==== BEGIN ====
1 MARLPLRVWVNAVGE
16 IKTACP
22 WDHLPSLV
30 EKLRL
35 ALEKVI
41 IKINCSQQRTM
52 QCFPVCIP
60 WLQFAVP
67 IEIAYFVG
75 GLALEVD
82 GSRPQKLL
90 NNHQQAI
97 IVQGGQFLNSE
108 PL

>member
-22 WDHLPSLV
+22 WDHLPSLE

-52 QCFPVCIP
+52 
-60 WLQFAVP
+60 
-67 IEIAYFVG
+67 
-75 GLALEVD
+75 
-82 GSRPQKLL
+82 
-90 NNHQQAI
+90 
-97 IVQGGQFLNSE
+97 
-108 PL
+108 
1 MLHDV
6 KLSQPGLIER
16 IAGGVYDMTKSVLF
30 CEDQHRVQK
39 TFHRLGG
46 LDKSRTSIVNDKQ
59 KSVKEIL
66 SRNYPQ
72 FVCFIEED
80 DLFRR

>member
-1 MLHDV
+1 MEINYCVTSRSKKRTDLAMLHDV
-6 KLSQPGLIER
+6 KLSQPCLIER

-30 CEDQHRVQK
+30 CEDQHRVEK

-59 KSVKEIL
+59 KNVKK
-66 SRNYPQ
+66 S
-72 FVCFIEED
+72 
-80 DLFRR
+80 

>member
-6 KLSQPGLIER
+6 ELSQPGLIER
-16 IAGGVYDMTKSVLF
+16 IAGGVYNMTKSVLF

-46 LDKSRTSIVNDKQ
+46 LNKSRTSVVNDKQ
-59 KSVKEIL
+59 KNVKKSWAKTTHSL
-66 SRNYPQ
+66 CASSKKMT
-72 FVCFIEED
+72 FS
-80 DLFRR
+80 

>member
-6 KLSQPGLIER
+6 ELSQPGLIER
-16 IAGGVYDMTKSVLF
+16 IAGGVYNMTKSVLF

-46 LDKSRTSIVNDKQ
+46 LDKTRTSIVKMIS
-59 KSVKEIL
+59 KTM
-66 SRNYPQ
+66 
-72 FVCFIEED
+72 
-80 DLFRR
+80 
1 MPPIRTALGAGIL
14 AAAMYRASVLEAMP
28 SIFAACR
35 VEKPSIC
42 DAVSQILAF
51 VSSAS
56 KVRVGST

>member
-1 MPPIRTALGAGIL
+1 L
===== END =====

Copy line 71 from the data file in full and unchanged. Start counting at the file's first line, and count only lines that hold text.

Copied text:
+72 FS